Mysteries, lightweight to gritty
The TALE: Tehachapi Art, Literature and Entertainment
March 16, 2019
I really love a good mystery. Sometimes I want an easy going read. At other times I’m ready for a little grit. In my deepest of moods, I like the brainy kind of books filled with lots of historical background and philosophical contemplation. In all types of mysteries, I like being given the chance to solve the mystery myself along the way.
For cozy reading I grab a book from Ellery Adams’ Book Retreat Mystery series. Adams sets this series in a vintage mansion, holding an abundance of books, both on accessible bookshelves and also hidden deeply away. Groups are invited to the mansion for book related seminars, weekend events and it is never dull. These books can be finished in a day and satisfy that momentary mystery hunger. The latest, “Murder in the Reading Room” comes out April 30 and can be pre-ordered and delivered to your Kindle or book app now.
For grittier stories, I reach for a Susan Grafton (Alphabet series from A to Y) or for adventure mysteries authored by Michael Crichton. From dinosaurs to aliens, they entertain in a breathtaking manner. JK Rowling does not disappoint with her alter ego Robert Galbraith and the CB Strike books. To this date, there are four of them, a continuing and building story from the first to the latest. She is still writing about private detective Comoran Strike, in between “Fantastic Beast” movies.
I fell upon “The Da Vinci Code” quite by accident a few years back when it was hot off the presses (as they used to describe printing and publishing, before digital). I loved the historical aspects and was drawn in by page two. I had to go back to catch up on Dan Brown’s earlier writing involving his character Robert Langdon, Harvard professor of history and art “symbology.” I didn’t want to miss out on his myriad of layers, both fact and conspiracy theory. It is sometimes hard to distinguish between the two, and there lies the fun of them.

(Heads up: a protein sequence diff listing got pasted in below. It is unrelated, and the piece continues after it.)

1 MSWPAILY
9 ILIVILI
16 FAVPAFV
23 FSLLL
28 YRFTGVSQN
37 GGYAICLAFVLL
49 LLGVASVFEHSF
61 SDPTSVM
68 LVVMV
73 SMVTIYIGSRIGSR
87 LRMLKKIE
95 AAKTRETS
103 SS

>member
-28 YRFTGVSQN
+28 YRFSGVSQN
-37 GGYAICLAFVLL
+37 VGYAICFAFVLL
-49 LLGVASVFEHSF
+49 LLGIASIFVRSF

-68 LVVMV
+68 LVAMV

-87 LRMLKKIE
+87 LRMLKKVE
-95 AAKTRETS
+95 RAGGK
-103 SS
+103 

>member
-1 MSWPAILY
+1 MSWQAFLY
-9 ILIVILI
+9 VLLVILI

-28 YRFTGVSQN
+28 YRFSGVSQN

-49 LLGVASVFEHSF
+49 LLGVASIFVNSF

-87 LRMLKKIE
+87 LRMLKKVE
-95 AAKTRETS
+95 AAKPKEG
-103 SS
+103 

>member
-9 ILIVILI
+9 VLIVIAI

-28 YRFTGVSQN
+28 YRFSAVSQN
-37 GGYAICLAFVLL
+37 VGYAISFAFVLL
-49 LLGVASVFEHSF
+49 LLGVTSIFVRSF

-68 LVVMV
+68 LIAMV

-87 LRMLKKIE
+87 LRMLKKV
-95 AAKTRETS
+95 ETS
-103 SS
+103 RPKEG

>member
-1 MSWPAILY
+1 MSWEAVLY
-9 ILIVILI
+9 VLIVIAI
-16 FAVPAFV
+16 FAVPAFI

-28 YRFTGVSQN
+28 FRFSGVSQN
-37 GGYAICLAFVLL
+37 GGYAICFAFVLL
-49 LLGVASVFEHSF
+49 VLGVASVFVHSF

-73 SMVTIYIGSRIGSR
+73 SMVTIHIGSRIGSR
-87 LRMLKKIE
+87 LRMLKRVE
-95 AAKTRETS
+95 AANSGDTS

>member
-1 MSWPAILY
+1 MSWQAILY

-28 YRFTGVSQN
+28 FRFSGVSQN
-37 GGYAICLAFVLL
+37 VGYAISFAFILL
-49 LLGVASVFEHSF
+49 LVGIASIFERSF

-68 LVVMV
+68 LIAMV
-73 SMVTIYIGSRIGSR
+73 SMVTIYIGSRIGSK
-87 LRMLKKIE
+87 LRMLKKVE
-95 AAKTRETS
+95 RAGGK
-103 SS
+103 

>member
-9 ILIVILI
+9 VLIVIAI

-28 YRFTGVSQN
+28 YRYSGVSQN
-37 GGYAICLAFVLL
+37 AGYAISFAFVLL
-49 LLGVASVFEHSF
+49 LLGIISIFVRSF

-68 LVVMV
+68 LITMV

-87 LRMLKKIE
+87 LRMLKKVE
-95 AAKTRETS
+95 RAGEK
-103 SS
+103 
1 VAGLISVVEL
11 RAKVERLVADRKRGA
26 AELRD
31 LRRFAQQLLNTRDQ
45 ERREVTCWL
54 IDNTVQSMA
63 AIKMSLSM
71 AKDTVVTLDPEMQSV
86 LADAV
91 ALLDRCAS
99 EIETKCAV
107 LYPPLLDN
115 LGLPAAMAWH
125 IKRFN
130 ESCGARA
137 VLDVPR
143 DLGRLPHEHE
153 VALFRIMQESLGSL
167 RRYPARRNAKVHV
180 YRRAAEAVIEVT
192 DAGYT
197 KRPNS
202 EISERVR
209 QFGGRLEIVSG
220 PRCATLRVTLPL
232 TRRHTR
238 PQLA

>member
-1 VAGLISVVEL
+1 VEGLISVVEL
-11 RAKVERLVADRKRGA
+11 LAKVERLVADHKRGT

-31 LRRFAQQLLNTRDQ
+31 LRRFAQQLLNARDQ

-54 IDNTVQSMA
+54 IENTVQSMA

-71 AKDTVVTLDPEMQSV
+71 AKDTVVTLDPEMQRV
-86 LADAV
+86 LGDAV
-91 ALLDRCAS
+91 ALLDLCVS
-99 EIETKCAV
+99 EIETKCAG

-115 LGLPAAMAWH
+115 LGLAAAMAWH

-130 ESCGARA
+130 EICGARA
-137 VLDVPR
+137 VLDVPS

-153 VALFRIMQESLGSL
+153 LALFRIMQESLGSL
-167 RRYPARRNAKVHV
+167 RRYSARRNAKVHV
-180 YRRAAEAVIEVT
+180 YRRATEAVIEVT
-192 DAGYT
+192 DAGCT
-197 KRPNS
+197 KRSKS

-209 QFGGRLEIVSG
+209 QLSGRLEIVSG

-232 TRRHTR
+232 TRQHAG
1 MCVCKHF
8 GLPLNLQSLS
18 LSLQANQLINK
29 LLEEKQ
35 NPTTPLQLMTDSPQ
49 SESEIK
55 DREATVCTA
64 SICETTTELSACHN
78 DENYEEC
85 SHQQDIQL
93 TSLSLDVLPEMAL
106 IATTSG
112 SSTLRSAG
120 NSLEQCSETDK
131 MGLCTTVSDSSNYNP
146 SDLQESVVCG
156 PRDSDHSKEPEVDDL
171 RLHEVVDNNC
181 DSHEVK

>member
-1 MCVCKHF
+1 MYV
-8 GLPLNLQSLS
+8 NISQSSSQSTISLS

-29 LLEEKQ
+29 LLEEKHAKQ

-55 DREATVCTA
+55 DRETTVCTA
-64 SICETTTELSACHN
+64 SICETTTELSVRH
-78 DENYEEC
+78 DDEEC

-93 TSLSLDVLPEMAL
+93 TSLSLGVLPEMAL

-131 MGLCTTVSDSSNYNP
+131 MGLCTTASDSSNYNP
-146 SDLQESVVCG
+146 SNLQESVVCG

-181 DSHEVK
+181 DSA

I began my love of mysteries at an early age when my mother unboxed a treasured collection of vintage Nancy Drew. I loved Nancy’s roadster and the wearing of hats and gloves. The girl figuring out the mysteries was a real treat and I decided right then and there to be a lady detective. But that didn’t stop me from honing my detective skills by checking out the Hardy Boy brothers Frank and Joe next, and following their crazy mystery adventures, too. Both series are still around in old antique and bookstores for the originals or buying the newer updated versions for the youth of today.
Are you surprised that these books are so old (publishing started in the 1930s) or that they are still around and thriving? In the newest edition, Nancy Drew Diaries, “The Stolen Show” #18 in this series is available. The same with the Hardy Boys “Trouble in Paradise” #12. How does that saying go? “All things old become new?”
Alas, I didn’t become a girl detective. But I still enjoy solving mysteries, from books to on-screen adaptations. There is no lack of mystery in life. And lots are available at an online vendor or bookstore near you!
*Midge Lyn’dee is a fictional character used for the purpose of entertainment though the reviews are real and sincere.